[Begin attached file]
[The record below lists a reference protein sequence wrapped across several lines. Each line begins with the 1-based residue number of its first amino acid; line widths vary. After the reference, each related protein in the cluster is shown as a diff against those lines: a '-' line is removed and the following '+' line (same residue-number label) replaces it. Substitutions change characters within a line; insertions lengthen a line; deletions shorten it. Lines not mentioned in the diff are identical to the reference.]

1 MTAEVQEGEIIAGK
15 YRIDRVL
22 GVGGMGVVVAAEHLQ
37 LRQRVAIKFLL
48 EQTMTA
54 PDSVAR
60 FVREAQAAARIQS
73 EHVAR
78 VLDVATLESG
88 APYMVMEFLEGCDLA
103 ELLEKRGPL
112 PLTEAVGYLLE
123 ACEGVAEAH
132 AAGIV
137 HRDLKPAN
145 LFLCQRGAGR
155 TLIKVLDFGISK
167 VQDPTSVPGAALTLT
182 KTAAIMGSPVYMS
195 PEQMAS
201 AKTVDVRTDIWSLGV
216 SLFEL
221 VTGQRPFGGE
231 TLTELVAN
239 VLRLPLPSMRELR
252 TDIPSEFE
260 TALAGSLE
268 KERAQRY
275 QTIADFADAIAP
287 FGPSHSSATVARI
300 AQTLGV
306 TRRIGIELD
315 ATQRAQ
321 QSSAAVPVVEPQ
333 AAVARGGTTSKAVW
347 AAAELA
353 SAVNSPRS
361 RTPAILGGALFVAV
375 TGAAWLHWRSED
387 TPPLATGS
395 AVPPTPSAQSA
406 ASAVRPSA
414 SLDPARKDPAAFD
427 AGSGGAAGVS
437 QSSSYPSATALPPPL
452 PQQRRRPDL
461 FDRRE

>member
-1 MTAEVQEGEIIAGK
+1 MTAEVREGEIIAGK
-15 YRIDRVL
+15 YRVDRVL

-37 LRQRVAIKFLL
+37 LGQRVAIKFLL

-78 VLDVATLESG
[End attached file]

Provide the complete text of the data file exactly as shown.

[The record below lists a reference protein sequence wrapped across several lines. Each line begins with the 1-based residue number of its first amino acid; line widths vary. After the reference, each related protein in the cluster is shown as a diff against those lines: a '-' line is removed and the following '+' line (same residue-number label) replaces it. Substitutions change characters within a line; insertions lengthen a line; deletions shorten it. Lines not mentioned in the diff are identical to the reference.]

1 MTAEVQEGEIIAGK
15 YRIDRVL
22 GVGGMGVVVAAEHLQ
37 LRQRVAIKFLL
48 EQTMTA
54 PDSVAR
60 FVREAQAAARIQS
73 EHVAR
78 VLDVATLESG
88 APYMVMEFLEGCDLA
103 ELLEKRGPL
112 PLTEAVGYLLE
123 ACEGVAEAH
132 AAGIV
137 HRDLKPAN
145 LFLCQRGAGR
155 TLIKVLDFGISK
167 VQDPTSVPGAALTLT
182 KTAAIMGSPVYMS
195 PEQMAS
201 AKTVDVRTDIWSLGV
216 SLFEL
221 VTGQRPFGGE
231 TLTELVAN
239 VLRLPLPSMRELR
252 TDIPSEFE
260 TALAGSLE
268 KERAQRY
275 QTIADFADAIAP
287 FGPSHSSATVARI
300 AQTLGV
306 TRRIGIELD
315 ATQRAQ
321 QSSAAVPVVEPQ
333 AAVARGGTTSKAVW
347 AAAELA
353 SAVNSPRS
361 RTPAILGGALFVAV
375 TGAAWLHWRSED
387 TPPLATGS
395 AVPPTPSAQSA
406 ASAVRPSA
414 SLDPARKDPAAFD
427 AGSGGAAGVS
437 QSSSYPSATALPPPL
452 PQQRRRPDL
461 FDRRE

>member
-1 MTAEVQEGEIIAGK
+1 MTAEVREGEIIAGK
-15 YRIDRVL
+15 YRVDRVL

-37 LRQRVAIKFLL
+37 LGQRVAIKFLL

-78 VLDVATLESG